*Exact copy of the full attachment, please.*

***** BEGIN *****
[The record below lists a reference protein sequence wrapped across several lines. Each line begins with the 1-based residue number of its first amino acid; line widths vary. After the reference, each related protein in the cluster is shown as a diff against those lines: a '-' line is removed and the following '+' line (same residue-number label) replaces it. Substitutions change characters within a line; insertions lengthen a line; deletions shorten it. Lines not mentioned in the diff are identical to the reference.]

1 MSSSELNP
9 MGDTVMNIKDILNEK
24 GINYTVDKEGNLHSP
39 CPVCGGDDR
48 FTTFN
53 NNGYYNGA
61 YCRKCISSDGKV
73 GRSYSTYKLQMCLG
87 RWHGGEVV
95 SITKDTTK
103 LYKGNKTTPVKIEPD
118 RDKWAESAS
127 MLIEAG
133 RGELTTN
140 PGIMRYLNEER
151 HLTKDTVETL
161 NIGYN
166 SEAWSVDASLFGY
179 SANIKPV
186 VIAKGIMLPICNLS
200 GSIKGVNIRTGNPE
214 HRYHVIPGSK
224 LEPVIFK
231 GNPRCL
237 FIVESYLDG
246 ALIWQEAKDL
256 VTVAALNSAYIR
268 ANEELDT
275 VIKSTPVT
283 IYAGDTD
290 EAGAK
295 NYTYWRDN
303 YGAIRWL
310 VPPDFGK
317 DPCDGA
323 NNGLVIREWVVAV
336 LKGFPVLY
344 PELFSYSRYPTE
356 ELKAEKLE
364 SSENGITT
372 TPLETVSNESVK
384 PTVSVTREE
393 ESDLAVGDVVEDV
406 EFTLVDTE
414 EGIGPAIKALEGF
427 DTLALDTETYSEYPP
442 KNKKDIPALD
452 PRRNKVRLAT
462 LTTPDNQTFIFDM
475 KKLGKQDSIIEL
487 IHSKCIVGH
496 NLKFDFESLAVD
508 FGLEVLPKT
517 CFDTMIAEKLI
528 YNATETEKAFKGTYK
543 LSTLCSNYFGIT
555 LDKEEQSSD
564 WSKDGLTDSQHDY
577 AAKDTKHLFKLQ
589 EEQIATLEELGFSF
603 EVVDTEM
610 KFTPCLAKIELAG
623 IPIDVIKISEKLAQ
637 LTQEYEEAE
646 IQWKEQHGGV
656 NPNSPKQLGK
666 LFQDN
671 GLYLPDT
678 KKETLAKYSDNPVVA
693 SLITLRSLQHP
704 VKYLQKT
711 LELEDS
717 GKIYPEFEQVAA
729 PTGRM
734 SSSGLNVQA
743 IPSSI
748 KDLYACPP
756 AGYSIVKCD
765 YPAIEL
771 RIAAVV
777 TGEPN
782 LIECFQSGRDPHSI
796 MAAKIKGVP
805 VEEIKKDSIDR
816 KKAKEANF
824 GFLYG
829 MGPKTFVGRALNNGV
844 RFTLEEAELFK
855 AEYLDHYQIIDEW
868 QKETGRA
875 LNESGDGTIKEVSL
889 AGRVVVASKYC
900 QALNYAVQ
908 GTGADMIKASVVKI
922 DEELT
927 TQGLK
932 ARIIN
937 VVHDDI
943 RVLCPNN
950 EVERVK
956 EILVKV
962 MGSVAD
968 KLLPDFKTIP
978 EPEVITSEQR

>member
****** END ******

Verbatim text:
[The record below lists a reference protein sequence wrapped across several lines. Each line begins with the 1-based residue number of its first amino acid; line widths vary. After the reference, each related protein in the cluster is shown as a diff against those lines: a '-' line is removed and the following '+' line (same residue-number label) replaces it. Substitutions change characters within a line; insertions lengthen a line; deletions shorten it. Lines not mentioned in the diff are identical to the reference.]

1 MSSSELNP
9 MGDTVMNIKDILNEK
24 GINYTVDKEGNLHSP
39 CPVCGGDDR
48 FTTFN
53 NNGYYNGA
61 YCRKCISSDGKV
73 GRSYSTYKLQMCLG
87 RWHGGEVV
95 SITKDTTK
103 LYKGNKTTPVKIEPD
118 RDKWAESAS
127 MLIEAG
133 RGELTTN
140 PGIMRYLNEER
151 HLTKDTVETL
161 NIGYN
166 SEAWSVDASLFGY
179 SANIKPV
186 VIAKGIMLPICNLS
200 GSIKGVNIRTGNPE
214 HRYHVIPGSK
224 LEPVIFK
231 GNPRCL
237 FIVESYLDG
246 ALIWQEAKDL
256 VTVAALNSAYIR
268 ANEELDT
275 VIKSTPVT
283 IYAGDTD
290 EAGAK
295 NYTYWRDN
303 YGAIRWL
310 VPPDFGK
317 DPCDGA
323 NNGLVIREWVVAV
336 LKGFPVLY
344 PELFSYSRYPTE
356 ELKAEKLE
364 SSENGITT
372 TPLETVSNESVK
384 PTVSVTREE
393 ESDLAVGDVVEDV
406 EFTLVDTE
414 EGIGPAIKALEGF
427 DTLALDTETYSEYPP
442 KNKKDIPALD
452 PRRNKVRLAT
462 LTTPDNQTFIFDM
475 KKLGKQDSIIEL
487 IHSKCIVGH
496 NLKFDFESLAVD
508 FGLEVLPKT
517 CFDTMIAEKLI
528 YNATETEKAFKGTYK
543 LSTLCSNYFGIT
555 LDKEEQSSD
564 WSKDGLTDSQHDY
577 AAKDTKHLFKLQ
589 EEQIATLEELGFSF
603 EVVDTEM
610 KFTPCLAKIELAG
623 IPIDVIKISEKLAQ
637 LTQEYEEAE
646 IQWKEQHGGV
656 NPNSPKQLGK
666 LFQDN
671 GLYLPDT
678 KKETLAKYSDNPVVA
693 SLITLRSLQHP
704 VKYLQKT
711 LELEDS
717 GKIYPEFEQVAA
729 PTGRM
734 SSSGLNVQA
743 IPSSI
748 KDLYACPP
756 AGYSIVKCD
765 YPAIEL
771 RIAAVV
777 TGEPN
782 LIECFQSGRDPHSI
796 MAAKIKGVP
805 VEEIKKDSIDR
816 KKAKEANF
824 GFLYG
829 MGPKTFVGRALNNGV
844 RFTLEEAELFK
855 AEYLDHYQIIDEW
868 QKETGRA
875 LNESGDGTIKEVSL
889 AGRVVVASKYC
900 QALNYAVQ
908 GTGADMIKASVVKI
922 DEELT
927 TQGLK
932 ARIIN
937 VVHDDI
943 RVLCPNN
950 EVERVK
956 EILVKV
962 MGSVAD
968 KLLPDFKTIP
978 EPEVITSEQR

>member